I quickly warned my friend this could be my opportunity to get that unique aforementioned Nigerian view. She swore herself to complete silence. Secretly, I was elated the older friend clearly wasn't capable of same.

He had gleamed my folded newspaper and went into full throttle.

"Can you imagine the disrespect? The man is dead and not here to defend himself."

"Margaret Thatcher is not here, but she got torn to shreds by some Labour people and Ed Miliband did not exactly slam them," I replied feebly.

"Is Thatcher the mother of the Daily Mail?"

"In a way, yes you can say that. She was someone they will claim they hold as dear as the Milibands' hold their father."

"What? Do you think you are white? Sometimes I think you have lived in this country too long! How can you say something that silly?"

I reassuringly nudged my friend under the table and prayed there would no further mention of race. Still, I had to continue with the conversation.

"This is what some Tories are saying. I'm just repeating...."

"Would the Tories have been happy if a newspaper came after Cameron's father? Please don't say anymore. I need to get a bottle of Guinness to erase the memory of your last statement."

I sighed heavily as I ordered his drink. It was my weak attempt at placation. Although, as he gulped down the contents of his glass, it became obvious it hadn't worked.

"What were the parents of the newspaper people doing when Ralph Miliband went to war for this country?"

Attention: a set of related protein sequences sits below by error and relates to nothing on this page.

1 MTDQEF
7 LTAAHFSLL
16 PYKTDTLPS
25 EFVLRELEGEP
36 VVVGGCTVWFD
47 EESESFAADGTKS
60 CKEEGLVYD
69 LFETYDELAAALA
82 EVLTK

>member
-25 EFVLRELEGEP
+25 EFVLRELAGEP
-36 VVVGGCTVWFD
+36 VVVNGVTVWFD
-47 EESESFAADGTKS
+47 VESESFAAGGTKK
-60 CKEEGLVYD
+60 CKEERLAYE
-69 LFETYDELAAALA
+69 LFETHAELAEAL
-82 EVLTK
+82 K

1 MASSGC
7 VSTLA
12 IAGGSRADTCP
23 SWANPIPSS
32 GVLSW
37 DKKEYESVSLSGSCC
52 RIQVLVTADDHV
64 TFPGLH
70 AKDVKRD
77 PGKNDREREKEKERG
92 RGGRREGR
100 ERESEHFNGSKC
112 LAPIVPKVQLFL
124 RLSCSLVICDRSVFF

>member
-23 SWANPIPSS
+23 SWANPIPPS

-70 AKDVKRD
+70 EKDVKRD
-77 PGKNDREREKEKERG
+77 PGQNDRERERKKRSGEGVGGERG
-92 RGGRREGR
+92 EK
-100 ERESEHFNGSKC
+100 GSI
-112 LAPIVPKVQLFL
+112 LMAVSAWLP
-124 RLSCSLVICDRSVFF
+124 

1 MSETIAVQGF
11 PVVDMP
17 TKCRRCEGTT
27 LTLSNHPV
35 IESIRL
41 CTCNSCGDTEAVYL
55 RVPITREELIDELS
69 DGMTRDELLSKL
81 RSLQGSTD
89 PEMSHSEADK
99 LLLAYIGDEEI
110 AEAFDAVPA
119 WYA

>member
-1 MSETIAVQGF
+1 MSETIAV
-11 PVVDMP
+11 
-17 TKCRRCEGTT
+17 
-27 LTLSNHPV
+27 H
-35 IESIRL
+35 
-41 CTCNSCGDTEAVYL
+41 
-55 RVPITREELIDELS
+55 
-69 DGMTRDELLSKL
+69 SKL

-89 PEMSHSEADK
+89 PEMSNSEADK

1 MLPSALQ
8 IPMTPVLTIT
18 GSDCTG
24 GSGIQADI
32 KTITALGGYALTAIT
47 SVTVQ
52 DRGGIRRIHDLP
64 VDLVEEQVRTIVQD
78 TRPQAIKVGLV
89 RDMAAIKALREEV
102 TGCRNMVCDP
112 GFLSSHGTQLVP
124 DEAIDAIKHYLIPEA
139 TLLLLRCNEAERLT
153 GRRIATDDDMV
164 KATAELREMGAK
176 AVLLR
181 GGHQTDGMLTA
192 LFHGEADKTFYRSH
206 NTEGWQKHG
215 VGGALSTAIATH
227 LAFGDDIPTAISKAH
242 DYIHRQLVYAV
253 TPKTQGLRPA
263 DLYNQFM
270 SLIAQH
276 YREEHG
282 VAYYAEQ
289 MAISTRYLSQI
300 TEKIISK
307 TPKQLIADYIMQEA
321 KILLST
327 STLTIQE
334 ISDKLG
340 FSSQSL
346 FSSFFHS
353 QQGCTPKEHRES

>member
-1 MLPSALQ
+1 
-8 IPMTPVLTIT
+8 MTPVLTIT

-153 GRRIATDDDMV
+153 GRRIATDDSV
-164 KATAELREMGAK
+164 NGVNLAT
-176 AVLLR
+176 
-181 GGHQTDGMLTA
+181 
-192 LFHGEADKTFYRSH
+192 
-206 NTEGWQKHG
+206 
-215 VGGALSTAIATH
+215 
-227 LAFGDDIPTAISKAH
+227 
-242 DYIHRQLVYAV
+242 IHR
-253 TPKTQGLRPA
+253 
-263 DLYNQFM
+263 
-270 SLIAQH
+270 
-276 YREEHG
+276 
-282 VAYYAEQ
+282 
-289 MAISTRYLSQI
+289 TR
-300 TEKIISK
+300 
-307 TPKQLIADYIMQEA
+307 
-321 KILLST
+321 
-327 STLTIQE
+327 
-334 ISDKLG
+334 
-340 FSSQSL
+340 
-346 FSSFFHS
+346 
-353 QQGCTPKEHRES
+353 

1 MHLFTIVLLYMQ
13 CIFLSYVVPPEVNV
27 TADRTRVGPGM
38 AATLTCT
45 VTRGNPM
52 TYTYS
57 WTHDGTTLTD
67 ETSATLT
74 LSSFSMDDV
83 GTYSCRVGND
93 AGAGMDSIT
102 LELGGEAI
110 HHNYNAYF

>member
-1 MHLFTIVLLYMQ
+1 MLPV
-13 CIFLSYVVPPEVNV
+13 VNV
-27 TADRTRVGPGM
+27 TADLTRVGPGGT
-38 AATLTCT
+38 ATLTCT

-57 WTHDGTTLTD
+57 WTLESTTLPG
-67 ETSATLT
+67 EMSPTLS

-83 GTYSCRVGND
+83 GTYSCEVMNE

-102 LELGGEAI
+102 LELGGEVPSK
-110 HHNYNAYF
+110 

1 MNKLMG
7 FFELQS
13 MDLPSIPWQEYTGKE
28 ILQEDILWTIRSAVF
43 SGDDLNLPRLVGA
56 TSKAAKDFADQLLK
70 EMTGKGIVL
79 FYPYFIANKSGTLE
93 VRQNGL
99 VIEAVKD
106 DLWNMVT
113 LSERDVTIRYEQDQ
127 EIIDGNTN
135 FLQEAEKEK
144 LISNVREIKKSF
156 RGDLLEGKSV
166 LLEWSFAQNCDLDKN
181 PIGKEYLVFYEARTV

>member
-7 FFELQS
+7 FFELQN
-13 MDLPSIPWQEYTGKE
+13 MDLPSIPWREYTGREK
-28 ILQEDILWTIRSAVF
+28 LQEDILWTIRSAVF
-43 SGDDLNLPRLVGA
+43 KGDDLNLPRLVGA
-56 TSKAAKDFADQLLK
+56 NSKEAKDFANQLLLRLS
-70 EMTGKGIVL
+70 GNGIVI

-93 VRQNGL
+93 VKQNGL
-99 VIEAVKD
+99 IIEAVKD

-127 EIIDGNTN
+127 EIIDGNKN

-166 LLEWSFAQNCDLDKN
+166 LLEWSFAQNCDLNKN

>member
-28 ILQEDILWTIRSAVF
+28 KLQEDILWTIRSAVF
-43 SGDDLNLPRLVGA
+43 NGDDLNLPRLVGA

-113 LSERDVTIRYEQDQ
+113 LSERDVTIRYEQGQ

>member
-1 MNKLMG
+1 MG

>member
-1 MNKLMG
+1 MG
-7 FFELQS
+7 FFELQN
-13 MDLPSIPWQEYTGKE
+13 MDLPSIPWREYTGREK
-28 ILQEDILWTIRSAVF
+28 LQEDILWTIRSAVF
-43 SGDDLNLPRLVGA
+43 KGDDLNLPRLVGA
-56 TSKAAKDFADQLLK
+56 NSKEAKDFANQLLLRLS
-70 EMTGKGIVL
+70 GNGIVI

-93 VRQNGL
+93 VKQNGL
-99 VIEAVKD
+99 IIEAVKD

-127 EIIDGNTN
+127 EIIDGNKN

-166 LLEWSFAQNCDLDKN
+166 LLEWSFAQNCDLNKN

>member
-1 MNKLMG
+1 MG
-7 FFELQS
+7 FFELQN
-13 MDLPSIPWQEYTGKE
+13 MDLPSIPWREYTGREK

"They were probably at war too, although I heard the editor's father, Peter Dacre, may have not gone as he was a journalist in London."

"A journalist? Jesus Christ of Nazareth! So he is questioning what someone else's father did, but his father avoided fighting for the country. You see where we are going wrong in this country?"

"But the editor is not contesting for the country's most powerful job?"

"Really? But he already has a very powerful job. Mark my words, I have lived in this country for a long time and it is my prediction the Daily Mail will apologise. Imagine this was back home, the editor will be in serious pain by now."

At that point, just to ensure my friend wasn't confused and had heard him correctly, I decided to drill further.

"You mean if I wrote same article about your father, you will come and hurt me?"

His answer came in form of a glaring stare. His erstwhile joviality was now a distant thing.

I could feel the sweat trickling down in my hidden places. Worse still, I could see my friend's increasing discomfort. I couldn't say for sure if it was the spice in the egusi stew or the intimidating stare. Either way, she had gone completely red in the face.

Either way, it was a relief when he lowered his stare and finished the contents of his drink.

"Thanks for the Guinness," he said menacingly as he left the table.

(This article is dedicated to the memory of my dear friend, Deji Falae, who lost his life in the October 3 Lagos air crash. May his gentle, witty soul rest in peace.)